AUGUSTA, Maine — A formal challenge to the state’s new gay marriage law has been filed, setting into motion plans for a possible public vote that could be months or more than a year away.
Activists on both sides Thursday started working up strategies for campaigns leading up to a possible November referendum under a state constitutional provision known as the people’s veto.
“The wheels are turning,” Secretary of State Matthew Dunlap, Maine’s chief election official, said after opponents filed an application that sets the stage for the challenge process ahead.
Marc Mutty of the Roman Catholic Diocese said challengers expect to get the go-ahead by May 21 to begin collecting signatures to get a referendum on the bill, which was signed Wednesday by Gov. John Baldacci.
The deadline for opponents to collect at least 55,087 signatures will probably fall in mid-September, about the time the gay marriage law is due to take effect.
However, the law would be stayed as soon as the signatures are submitted to election officials for review. And the timing of when petitions are turned in will determine whether the referendum can be scheduled for this November or June 2010.
Mutty said he expects canvassing in shopping centers, churches and neighborhoods, although the details aren’t worked out.
“I expect a number of interests to come forward, including a number of national interests,” said Mutty, who is leading the campaign with Bob Emrich, founder of the Maine Jeremiah Project, a church-based public policy group.
The National Association of Marriage Enhancement — which helped drive successful referendums in Arizona, California and Florida to pass laws defining marriage as between one man and one woman — said it is looking for ways to help out.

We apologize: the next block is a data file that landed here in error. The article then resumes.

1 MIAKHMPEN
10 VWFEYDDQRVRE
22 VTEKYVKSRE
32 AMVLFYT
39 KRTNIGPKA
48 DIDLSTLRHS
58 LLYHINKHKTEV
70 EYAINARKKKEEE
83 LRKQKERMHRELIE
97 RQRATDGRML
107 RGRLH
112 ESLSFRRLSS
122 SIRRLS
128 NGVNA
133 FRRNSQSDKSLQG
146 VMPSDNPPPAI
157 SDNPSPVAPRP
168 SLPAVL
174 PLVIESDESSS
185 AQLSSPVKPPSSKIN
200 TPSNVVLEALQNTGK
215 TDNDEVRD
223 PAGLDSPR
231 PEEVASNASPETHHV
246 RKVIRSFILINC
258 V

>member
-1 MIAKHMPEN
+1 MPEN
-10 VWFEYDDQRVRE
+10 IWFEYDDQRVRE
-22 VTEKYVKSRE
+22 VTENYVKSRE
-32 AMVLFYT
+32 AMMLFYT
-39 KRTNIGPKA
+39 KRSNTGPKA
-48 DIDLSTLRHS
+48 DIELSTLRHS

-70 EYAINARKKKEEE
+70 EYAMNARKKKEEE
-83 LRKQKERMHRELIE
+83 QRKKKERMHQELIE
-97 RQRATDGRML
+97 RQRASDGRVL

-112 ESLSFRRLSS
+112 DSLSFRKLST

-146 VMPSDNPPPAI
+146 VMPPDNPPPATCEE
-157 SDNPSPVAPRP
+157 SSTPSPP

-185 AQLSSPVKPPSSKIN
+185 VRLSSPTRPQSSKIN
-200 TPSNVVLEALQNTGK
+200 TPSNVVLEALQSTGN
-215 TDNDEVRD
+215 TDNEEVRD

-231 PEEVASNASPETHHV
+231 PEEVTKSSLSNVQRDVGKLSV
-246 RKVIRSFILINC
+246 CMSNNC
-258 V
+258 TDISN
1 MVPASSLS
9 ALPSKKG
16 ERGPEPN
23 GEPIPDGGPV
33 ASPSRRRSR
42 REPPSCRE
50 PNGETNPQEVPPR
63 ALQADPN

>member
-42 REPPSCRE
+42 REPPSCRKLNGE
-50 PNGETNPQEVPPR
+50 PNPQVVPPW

Bishop Richard Malone, head of the Roman Catholic Diocese of Portland, said in a Thursday statement that he was “deeply disappointed” by the bill’s passage.
“We believe that the vast majority of Maine’s people believe that marriage is the union of one man and one woman, and that calling same-sex relationships marriage doesn’t make them so,” Malone said.
The Portland Diocese, the statement read, would take a lead role in the people’s veto drive.
But supporters of Maine’s new law aren’t sitting quietly and said they plan their own campaign focusing on personal contact with friends, neighbors and relatives.
“Now that it is the law of the state of Maine, we will protect that law,” said Betsy Smith of EqualityMaine. Smith said fundraising would be a challenge given the economic climate, adding, “It’s disappointing we would need to raise a lot of money to protect a law in Maine.”
If opponents are successful in gathering enough valid signatures to force a statewide vote, it would not be the first time Mainers have weighed in on gay rights.
In 2005, Maine voters rejected an effort to repeal the law that added sexual orientation to the Maine Human Rights Act, 55 percent to 45 percent. That vote came seven years after they repealed a gay-rights law at the polls, 52 percent to 48 percent.
Last summer, an initiative campaign to repeal Maine’s civil rights law and put in place roadblocks to gay marriages and adoptions was abandoned after supporters only gathered a third of the 15,000 signatures they hoped to on June 10, the date of the 2008 primary election.
The issue of gay marriage is also being considered in neighboring New Hampshire, where the Legislature sanctioned same-sex unions on Wednesday. Gov. John Lynch has not decided whether he’ll sign the bill.
The phone in Lynch’s reception room rang constantly Thursday with callers either pleading for him to sign the bill or veto it.
Lynch’s spokesman, Colin Manning, said the bill was being reviewed before being sent to the governor’s office. Once it arrives, Lynch will have five days to sign it, veto it or decide to let it become law without his signature.
BDN writer Judy Harrison contributed to this report.